Battle of the Somme
|Part of the Western Front of the First World War|
British soldiers attacking
| United Kingdom|
|Commanders and leaders|
| Douglas Haig|
| Max von Gallwitz|
Fritz von Below
| 13 British and 11 French divisions (planned)|
51 British and 48 French divisions (actual)
| 10½ divisions (planned)|
50 divisions (actual)
|Casualties and losses|
| 623,907 casualties|
782 aircraft lost
On the first day the British Army had 57,470 casualties, of whom 19,240 were killed. The French Army had 1,590 casualties and the German Army lost 10,000–12,000 men. The Allies planned to attack together, but the French were busy with the Battle of Verdun, so the main attackers were British. The cost of the battle, and the small gains, have been a source of grief and controversy in Britain. In German and French writing, the first day of the Battle of the Somme has been little more than a footnote to the mass losses of 1914–1915 and the Battle of Verdun.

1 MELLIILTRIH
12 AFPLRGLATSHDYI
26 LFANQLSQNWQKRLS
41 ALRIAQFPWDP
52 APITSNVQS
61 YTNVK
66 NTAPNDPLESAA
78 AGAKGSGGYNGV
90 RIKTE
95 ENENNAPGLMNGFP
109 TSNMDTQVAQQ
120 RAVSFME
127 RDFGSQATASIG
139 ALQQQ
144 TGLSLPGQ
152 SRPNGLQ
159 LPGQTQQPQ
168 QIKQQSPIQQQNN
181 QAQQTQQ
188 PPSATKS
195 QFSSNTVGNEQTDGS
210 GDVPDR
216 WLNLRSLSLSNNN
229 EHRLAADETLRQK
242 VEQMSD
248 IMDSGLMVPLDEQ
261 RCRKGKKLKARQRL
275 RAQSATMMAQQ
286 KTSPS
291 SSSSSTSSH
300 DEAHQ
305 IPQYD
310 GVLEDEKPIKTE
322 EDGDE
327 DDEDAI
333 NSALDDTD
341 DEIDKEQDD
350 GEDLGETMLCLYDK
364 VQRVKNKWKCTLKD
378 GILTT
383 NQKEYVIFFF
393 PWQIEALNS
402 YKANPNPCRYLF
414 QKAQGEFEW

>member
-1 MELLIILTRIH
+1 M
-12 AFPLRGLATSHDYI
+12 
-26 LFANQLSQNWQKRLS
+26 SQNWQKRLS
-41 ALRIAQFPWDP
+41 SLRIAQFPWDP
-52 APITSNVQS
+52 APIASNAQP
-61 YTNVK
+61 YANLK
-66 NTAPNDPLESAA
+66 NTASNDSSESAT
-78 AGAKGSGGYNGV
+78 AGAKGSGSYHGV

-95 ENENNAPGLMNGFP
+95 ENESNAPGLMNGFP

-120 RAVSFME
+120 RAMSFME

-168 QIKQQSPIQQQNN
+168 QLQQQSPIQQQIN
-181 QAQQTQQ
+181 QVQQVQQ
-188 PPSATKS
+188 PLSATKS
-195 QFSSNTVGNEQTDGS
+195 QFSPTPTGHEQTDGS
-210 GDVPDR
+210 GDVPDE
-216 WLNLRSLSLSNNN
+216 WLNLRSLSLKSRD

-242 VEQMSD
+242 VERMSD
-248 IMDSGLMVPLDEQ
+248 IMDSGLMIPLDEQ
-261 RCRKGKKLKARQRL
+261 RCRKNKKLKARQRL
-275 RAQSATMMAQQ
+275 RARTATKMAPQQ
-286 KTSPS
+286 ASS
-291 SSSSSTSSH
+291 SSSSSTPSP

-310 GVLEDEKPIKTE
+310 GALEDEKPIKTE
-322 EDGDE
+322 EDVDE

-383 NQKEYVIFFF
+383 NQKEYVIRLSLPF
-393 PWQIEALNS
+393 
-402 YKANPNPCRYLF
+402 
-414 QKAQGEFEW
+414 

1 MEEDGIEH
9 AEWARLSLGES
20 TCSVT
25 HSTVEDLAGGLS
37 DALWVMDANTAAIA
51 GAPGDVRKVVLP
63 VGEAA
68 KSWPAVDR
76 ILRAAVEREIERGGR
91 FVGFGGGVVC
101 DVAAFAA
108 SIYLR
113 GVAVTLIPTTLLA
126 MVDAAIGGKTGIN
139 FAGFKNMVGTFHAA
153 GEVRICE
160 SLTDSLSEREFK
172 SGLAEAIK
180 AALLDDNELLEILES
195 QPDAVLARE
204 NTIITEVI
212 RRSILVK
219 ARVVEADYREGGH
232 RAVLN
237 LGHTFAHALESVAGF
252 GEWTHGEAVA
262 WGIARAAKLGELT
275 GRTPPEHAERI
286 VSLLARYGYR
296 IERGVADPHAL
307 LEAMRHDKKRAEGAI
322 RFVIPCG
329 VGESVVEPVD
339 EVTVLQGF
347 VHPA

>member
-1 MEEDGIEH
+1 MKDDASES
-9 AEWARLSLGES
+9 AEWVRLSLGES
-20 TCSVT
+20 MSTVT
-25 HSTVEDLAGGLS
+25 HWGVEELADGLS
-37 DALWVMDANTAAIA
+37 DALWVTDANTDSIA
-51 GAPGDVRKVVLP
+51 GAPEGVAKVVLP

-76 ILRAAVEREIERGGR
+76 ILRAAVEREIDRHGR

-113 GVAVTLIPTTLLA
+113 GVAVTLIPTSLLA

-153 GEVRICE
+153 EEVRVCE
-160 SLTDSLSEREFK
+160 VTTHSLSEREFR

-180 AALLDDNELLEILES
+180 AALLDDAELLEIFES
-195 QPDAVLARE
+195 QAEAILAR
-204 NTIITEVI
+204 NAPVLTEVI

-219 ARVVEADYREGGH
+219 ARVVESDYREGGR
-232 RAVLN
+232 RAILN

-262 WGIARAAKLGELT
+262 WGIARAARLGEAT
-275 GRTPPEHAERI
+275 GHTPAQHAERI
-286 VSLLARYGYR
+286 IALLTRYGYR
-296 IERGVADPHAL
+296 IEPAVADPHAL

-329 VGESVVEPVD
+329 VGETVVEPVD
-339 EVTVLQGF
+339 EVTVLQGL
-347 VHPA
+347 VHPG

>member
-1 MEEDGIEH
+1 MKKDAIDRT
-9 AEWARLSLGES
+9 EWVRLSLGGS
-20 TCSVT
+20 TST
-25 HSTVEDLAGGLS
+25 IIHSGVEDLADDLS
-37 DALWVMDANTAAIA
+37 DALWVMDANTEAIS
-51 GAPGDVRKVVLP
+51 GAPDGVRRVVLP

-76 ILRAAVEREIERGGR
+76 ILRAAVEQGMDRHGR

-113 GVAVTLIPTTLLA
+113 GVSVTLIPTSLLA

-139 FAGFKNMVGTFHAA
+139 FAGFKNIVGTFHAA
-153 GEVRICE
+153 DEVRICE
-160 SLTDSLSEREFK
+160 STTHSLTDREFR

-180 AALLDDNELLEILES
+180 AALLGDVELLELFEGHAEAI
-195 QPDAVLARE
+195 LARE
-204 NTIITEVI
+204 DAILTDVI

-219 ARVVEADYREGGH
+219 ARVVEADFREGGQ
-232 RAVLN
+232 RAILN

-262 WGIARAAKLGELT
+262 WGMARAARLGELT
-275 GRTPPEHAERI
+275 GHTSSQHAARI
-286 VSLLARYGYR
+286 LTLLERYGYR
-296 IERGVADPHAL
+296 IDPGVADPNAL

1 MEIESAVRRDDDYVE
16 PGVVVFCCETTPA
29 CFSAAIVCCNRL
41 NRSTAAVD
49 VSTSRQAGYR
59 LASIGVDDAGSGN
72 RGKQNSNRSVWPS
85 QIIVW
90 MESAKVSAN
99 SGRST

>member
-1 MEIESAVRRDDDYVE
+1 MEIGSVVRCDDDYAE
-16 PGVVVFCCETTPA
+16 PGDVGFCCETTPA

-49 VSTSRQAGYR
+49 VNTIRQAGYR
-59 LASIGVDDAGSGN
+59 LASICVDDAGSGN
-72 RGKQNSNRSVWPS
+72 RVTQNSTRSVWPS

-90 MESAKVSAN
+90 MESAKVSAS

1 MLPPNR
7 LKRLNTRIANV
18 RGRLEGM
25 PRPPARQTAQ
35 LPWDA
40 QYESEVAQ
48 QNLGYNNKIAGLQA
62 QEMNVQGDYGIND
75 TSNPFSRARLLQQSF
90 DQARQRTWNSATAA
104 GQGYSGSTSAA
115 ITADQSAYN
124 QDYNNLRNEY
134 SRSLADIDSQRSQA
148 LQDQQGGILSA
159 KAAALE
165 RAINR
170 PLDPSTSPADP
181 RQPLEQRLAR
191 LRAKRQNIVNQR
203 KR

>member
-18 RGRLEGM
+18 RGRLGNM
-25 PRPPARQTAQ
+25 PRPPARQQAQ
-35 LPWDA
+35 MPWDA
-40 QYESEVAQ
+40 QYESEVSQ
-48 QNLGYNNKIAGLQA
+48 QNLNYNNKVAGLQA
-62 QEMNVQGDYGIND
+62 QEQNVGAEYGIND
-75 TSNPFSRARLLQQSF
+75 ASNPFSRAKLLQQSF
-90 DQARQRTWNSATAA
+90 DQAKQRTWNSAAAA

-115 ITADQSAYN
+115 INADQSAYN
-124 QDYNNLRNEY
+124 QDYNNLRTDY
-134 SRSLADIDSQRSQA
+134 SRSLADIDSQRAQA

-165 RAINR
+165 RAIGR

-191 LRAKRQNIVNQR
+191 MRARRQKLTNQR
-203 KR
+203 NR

During the battle of the Somme more than 1.5 million people either died, were wounded or went missing. This battle was the worst battle in WWI, especially from the point of view of Britain.
For five days the British fired shells at the German trenches to destroy them. At 7:30 am on 1 July the British generals ordered the British soldiers out of their trenches and to advance towards the German trenches. The German trenches were unusually deep, and the German soldiers were able to take the machine guns down during the bombardment, and bring them up afterwards.
Whole books have been written about this disaster, but it is still not clear why it happened. It is very clear, though, that the artillery barrage failed in its objective. Where enough German machine-gunners survived, supported by their artillery, the British attack failed, with many casualties. The effectiveness of the defensive weapons decided the result. In such an environment, a soldier with a bayonet was obsolete and infantry formations useless.